You pay 25% for generic and brand name drugs during the donut hole. Before you reach the donut hole you may have a deductible for certain or all drug tiers and then pay a flat amount (co pay) or co-insurance (a %). See FAQ 9.

8. What Is Catastrophic Drug Coverage And How Do I Become Eligible?

Once you've spent $7,400 in true out-of- pocket costs ("TrOOP") in 2023 you're out of the coverage gap and automatically qualify for "catastrophic coverage." Once you qualify for catastrophic coverage you pay the greater of (1) 5% or $4.15 for generic drugs or (2) 5% or $10.15 for brand-name drugs.

All amounts you pay for medications, as well as the manufacturer's discount that applies to brand-name drugs during the coverage gap (also called the "donut hole") count as "TrOOP" ("true out of pocket cost"). Manufacturer's discounts are 70%.

Note that one set of calculations (total drug cost) determines how you ENTER the coverage gap; another set of calculations (TrOOP) determines how you GET OUT of the coverage gap and enter catastrophic coverage.

9. What Is The Part D Standard Benefit Model For 2023 And How Does It Compare With The 2022 Model?

Medicare drug plans must meet or exceed what is called the “standard benefit model” or its actuarial equivalent.

  2022 2023
Deductible $480 $505
Coinsurance During the Initial Coverage Limit stage 25% 25%
Coverage Gap (Donut Hole) $4,430 $4,660
Coinsurance for Generic and Brand-Name Drugs During the Coverage Gap 25%/25% 25%/25%
Catastrophic Coverage Starts When TrOOP Reaches $7,050 $7,400
Cost of Brand-Name Drugs During the Catastrophic Stage Greater of
5% or $9.85
Greater of
5% or $10.35
Cost of Generic Drugs During the Catastrophic Stage Greater of
5% or $3.95
Greater of
5% or $4.15

Note: plans are permitted to provide different benefits than those required by the standard benefit model if the plan provides benefits that are actuarially equivalent to the standard benefits model. For example, plans can have lower or no deductibles; co pays or lower coinsurance; cover certain drugs at the Initial Coverage Limit level during the coverage gap; and are also permitted to offer supplemental benefits that cover certain drugs not covered under Part D, such as erectile dysfunction drugs. Plans are permitted to have higher coinsurance for at least some benefit tiers during the Initial Coverage Level if the total benefits under the plan are at least actuarially equivalent to the Standard Benefit Model.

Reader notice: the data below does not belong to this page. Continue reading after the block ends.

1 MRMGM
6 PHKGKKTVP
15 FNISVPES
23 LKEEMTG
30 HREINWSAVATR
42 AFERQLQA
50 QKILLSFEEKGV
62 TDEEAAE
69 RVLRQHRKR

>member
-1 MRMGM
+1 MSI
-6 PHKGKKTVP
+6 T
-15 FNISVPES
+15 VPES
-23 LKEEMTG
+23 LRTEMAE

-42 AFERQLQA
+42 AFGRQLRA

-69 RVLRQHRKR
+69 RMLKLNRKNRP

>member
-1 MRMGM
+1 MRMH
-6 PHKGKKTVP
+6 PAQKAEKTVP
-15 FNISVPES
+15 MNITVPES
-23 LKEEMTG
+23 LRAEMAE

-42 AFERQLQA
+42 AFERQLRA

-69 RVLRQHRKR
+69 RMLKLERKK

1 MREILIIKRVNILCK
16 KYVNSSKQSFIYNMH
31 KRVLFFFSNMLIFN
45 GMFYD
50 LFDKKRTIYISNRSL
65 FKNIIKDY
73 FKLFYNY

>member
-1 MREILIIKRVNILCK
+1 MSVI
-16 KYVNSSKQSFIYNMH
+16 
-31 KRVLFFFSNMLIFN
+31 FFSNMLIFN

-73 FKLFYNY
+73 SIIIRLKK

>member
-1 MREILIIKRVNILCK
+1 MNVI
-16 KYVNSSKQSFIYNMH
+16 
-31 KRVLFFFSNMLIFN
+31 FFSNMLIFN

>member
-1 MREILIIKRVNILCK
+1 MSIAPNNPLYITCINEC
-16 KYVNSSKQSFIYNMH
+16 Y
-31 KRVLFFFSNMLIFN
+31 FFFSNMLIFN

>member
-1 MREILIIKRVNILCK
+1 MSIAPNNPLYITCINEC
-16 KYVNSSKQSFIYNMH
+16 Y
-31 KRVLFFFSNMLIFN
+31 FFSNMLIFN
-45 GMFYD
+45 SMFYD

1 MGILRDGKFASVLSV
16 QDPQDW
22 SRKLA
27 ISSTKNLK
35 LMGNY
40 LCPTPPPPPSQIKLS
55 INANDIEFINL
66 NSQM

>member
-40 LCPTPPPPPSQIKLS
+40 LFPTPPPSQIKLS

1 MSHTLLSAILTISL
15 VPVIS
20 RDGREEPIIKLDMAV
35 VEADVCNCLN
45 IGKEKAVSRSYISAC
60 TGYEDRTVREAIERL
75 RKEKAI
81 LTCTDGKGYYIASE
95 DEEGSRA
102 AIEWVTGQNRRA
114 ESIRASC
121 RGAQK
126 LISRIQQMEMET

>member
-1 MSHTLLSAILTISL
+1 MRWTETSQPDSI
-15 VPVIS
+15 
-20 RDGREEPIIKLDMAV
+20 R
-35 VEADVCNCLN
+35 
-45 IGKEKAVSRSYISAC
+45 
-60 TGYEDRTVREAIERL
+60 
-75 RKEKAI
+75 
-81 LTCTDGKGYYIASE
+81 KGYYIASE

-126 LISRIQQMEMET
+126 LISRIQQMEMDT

10. How Was The Donut Hole Phased Out For Part D Plans?

As part of the changes made by the Affordable Care Act, the donut hole began being phased out in 2011 and was considered totally phased out as of 2020. Starting in 2020, beneficiaries pay 25% for both brand-name and generic drugs when they reach the donut hole (formally referred to as the “coverage gap”).

Since the phase-out of the donut hole is tied to the “standard benefit model” (see FAQ 9, above), the donut hole is considered fully eliminated. Since carriers are permitted to design plans that are actuarially equivalent to the standard benefits model, what the beneficiary pays for medications during the deductible and initial coverage limit phases of a drug plan are usually different from what the beneficiary pays in the donut hole.

11. What Utilization Management Techniques Are Used By Part D Plans?

Plans are required to include medication therapy management including step therapy, quantity limits and prior authorization. Part D sponsors may substitute generic drugs for brand name drugs if the generic drugs have the same or lower cost sharing and certain conditions are met. In accordance with the Comprehensive Addiction and Recovery Act (CARA), plans may impose certain limitations to manage utilization for beneficiaries who are at risk of misusing or abusing frequently abused drugs, such as opioids.

12. What Is The Penalty For Not Buying A Drug Plan When I Am First Eligible?

You may owe a late enrollment penalty (LEP) if, at any time after your initial enrollment period is over there is a period of 63 or more continuous days when you don't have Part D or other creditable coverage (i.e. coverage that, as a minimum, meets the Part D standard benefit model).